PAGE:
Making choices my future self will thank me for
I’ve been thinking lately about how I might achieve FI, given that I’m starting so late in life. All the reading I’ve been doing of other FIRE blogs has provided a lot of food for thought. Ultimately, though, I have two basic choices – reduce my spending or increase my income.
Now, the idea of doing more work on top of my full time job doesn’t appeal to me, I have to say – not because I don’t enjoy it, but because it already sucks up enough of my time! And getting a raise is dependent on enterprise bargaining and Industrial Relations Commission decisions, since I’m a state public service employee. I’ll probably look at trying for another promotion in the next couple of years, but it took so long to get my most recent one that I’m pretty much over addressing key selection criteria. However, there are likely to be opportunities to perform higher duties, and the extra I earn will go towards my Mojo/home loan. I’m also thinking about selling some of my clothing that I no longer wear – I have a lot of nice pieces that are still in good condition, and there are Facebook groups where secondhand items in my favourite brand are bought and sold, as well as a relatively regular local market for secondhand plus size fashion that I need to suss out.
Reducing spending is the option that I can most easily experiment with – if I’m being honest with myself, I need to do this anyway. I’ve done it before, when I had my ‘retail-free’ year, so it’s a matter of taking the spending reduction further than I have before. And having recently read through the entirety of Frogdancer Jones’ blog (yes, it took a few evenings of dedicated reading!), something that she mentions in a number of her posts is that something she’s doing now is about looking after her future self. This resonated with me in a way I wasn’t expecting so, with that in mind, I’m challenging myself to increase my savings rate during the 2019-20 financial year. This will also align with my plan to start properly tracking my net worth and doing updates here.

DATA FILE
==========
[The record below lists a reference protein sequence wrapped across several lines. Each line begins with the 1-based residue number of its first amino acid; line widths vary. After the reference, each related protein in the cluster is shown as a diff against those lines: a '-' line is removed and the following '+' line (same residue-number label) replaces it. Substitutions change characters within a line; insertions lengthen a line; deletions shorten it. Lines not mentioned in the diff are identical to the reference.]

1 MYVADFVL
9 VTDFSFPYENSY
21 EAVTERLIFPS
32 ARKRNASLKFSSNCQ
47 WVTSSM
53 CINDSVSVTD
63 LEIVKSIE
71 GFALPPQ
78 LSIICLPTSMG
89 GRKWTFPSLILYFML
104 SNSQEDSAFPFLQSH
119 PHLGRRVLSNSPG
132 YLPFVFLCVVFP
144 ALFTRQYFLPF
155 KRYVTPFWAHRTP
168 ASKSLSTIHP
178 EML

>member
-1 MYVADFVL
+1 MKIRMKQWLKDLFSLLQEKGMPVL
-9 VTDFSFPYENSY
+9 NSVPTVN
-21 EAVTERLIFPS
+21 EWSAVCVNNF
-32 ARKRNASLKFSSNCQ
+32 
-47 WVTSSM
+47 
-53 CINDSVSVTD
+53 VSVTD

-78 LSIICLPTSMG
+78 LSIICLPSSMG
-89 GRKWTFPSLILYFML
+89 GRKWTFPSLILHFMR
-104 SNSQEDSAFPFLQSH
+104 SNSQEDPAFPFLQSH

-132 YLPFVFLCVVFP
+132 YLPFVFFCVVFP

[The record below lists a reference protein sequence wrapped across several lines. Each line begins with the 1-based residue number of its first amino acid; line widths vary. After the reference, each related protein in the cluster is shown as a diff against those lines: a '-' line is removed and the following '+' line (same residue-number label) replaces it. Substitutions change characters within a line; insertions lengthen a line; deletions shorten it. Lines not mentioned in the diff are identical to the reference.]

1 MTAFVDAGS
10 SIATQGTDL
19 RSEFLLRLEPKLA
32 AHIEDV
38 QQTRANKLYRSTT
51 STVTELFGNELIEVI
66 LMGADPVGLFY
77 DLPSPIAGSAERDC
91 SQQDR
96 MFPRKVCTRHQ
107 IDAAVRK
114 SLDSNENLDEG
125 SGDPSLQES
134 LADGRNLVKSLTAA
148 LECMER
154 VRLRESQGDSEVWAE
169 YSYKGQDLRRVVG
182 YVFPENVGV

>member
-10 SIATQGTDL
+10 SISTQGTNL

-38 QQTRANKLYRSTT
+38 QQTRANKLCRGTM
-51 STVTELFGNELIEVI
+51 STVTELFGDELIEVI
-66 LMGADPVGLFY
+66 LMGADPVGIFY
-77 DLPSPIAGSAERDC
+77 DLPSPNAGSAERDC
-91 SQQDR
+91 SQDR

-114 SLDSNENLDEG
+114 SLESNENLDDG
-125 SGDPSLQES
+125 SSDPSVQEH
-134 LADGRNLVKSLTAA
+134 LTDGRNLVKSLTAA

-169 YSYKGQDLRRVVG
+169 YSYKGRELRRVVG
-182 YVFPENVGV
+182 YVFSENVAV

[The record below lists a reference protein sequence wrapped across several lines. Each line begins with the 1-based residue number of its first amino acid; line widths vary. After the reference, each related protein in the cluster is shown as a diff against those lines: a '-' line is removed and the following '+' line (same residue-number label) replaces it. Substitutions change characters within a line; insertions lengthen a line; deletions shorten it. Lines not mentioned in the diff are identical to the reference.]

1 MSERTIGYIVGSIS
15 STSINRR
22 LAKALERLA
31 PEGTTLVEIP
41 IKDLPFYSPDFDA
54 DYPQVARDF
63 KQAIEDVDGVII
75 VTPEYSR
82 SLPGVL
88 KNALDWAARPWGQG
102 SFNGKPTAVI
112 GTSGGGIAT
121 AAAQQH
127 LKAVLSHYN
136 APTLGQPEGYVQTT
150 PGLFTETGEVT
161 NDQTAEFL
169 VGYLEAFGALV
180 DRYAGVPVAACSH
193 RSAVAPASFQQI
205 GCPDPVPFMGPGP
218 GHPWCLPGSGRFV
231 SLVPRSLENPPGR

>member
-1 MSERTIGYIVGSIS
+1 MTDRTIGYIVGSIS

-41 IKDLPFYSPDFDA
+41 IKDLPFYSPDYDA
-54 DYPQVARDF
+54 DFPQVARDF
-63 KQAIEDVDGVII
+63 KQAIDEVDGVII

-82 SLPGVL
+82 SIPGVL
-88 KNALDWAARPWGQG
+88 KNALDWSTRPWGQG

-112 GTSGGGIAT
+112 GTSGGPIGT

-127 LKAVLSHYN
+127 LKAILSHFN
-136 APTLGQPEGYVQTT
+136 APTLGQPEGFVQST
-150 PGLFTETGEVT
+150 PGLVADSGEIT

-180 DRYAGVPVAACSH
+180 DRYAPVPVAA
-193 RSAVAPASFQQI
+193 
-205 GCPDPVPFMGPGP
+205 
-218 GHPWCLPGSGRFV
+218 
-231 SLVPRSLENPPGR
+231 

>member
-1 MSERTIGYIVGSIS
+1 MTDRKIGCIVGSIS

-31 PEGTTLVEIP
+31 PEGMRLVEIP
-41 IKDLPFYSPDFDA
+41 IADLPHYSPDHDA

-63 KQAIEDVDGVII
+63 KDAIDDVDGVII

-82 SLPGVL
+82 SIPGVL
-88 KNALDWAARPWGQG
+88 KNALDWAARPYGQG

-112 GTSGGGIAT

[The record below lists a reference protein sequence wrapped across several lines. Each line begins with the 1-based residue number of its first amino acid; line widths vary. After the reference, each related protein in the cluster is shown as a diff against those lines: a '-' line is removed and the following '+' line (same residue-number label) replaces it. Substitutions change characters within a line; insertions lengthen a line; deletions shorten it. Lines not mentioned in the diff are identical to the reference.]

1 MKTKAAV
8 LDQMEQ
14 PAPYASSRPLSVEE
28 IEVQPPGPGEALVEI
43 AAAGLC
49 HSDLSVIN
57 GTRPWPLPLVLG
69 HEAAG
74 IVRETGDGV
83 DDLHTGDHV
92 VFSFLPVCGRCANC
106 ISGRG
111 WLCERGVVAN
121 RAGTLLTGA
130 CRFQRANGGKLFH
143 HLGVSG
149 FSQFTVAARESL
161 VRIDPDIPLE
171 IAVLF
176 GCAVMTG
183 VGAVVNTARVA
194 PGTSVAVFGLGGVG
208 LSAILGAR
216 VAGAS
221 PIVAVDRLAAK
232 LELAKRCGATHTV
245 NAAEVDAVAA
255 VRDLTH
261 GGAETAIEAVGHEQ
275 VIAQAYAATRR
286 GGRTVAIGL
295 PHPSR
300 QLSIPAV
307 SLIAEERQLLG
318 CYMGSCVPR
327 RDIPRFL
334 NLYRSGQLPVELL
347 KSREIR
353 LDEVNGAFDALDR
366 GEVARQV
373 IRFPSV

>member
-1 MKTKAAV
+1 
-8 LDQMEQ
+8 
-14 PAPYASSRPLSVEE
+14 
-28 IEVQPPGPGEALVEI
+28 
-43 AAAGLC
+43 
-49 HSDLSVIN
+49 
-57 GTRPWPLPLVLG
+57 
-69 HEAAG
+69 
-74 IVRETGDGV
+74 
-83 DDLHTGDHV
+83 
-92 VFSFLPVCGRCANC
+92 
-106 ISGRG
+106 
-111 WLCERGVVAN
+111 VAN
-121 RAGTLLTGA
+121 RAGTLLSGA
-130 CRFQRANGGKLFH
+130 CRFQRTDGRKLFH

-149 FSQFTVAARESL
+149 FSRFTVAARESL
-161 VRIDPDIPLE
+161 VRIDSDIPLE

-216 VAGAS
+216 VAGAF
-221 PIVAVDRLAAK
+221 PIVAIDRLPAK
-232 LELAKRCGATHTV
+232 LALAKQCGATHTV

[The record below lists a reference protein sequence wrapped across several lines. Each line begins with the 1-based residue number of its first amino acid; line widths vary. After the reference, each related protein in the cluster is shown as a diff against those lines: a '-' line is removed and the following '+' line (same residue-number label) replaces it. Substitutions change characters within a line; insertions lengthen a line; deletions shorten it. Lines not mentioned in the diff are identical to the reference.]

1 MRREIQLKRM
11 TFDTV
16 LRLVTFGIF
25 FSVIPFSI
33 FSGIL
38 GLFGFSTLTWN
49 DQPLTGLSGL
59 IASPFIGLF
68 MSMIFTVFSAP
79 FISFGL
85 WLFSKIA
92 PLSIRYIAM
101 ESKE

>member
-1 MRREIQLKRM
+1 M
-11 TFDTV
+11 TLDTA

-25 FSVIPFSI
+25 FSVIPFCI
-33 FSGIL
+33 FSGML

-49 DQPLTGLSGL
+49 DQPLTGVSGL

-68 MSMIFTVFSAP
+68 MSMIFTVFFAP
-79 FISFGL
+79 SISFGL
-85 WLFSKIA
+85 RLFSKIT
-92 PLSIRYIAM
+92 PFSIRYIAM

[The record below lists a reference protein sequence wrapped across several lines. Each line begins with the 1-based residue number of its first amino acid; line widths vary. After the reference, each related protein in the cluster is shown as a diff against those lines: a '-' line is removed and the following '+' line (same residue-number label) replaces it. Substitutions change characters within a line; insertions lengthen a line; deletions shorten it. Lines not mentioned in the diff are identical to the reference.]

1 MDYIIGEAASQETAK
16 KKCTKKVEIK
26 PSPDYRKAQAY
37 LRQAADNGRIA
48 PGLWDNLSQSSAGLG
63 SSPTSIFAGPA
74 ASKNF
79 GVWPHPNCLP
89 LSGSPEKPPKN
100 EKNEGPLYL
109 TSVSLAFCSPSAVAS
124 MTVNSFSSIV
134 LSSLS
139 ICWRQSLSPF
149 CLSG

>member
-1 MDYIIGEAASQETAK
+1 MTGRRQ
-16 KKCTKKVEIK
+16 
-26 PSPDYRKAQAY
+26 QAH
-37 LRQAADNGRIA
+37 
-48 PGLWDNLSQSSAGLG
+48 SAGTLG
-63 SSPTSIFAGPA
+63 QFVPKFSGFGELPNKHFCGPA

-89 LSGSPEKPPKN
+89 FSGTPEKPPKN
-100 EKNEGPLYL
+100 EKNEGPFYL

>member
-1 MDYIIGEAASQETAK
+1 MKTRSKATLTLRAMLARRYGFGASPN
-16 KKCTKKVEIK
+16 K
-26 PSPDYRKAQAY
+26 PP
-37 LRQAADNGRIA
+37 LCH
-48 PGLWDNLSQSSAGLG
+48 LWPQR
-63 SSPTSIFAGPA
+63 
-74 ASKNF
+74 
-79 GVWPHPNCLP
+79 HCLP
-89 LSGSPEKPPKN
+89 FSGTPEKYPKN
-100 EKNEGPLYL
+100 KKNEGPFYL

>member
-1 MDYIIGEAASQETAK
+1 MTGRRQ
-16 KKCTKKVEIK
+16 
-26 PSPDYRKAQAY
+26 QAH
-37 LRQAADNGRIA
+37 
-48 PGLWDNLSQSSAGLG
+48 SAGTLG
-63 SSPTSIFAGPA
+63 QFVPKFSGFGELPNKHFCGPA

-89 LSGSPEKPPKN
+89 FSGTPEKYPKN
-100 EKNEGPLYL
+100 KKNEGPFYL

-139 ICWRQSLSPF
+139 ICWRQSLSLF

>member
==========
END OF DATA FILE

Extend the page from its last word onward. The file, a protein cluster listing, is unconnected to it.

One thing that’s going to have to be drastically reduced is my eating out/takeaway spending (this is one of the main reasons that I need to do this, as it’s gotten a bit out of hand in recent months). This is a good area to target, though, and should have added benefits for my waistline and ultimately for my health. Fortunately the clothing-buying is well under control these days! That was quite a significant expense at one stage. One thing I won’t be doing, though, is growing my own food. I know a lot of frugal living devotees advocate doing this but, sadly, my track record with plants bears a close resemblance to this (skip to 1’25” if you want the short version):
I do have a tendency to sometimes splash out on items at the supermarket that really aren’t necessary, so part of the challenge will be to stick to my shopping list – and not putting anything on it that I don’t actually need 🙂 . One thing I’ve already started doing is using gift cards that I buy at a 5% discount through the union, so I’m saving 5% on all my groceries. And my alcohol – I’m not going without my wine! Or my gin. Or my scotch. 😀 (No, I’m not an alcoholic! But I do like a glass of wine with dinner on the weekend, and I love trying out different gins. And, let’s face it, sometimes you just need a scotch to warm you up, even here in sunny Queensland.) I’ve also started investigating Aldi as an alternative to the big two players in the grocery market.